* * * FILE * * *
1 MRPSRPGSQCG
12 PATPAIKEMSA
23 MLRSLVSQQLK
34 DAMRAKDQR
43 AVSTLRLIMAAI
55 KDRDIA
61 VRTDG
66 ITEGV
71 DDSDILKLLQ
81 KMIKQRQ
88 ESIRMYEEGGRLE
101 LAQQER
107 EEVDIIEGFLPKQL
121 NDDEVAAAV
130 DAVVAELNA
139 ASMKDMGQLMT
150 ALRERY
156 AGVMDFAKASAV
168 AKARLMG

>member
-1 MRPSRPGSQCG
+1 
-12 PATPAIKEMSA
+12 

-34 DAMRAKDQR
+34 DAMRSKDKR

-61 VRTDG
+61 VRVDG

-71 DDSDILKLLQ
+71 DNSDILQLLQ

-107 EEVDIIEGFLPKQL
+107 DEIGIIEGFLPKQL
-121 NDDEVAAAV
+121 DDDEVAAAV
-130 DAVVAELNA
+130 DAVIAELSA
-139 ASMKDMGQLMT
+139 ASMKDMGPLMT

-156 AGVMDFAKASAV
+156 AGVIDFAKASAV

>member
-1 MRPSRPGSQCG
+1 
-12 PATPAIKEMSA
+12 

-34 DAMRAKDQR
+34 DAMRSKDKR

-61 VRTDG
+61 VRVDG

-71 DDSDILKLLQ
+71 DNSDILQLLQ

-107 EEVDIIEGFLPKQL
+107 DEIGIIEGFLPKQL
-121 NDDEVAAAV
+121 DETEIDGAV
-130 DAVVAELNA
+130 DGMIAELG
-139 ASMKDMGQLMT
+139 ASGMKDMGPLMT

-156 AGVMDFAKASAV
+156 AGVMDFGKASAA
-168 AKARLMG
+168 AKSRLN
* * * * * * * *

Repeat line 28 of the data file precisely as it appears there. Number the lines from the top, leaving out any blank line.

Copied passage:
+61 VRVDG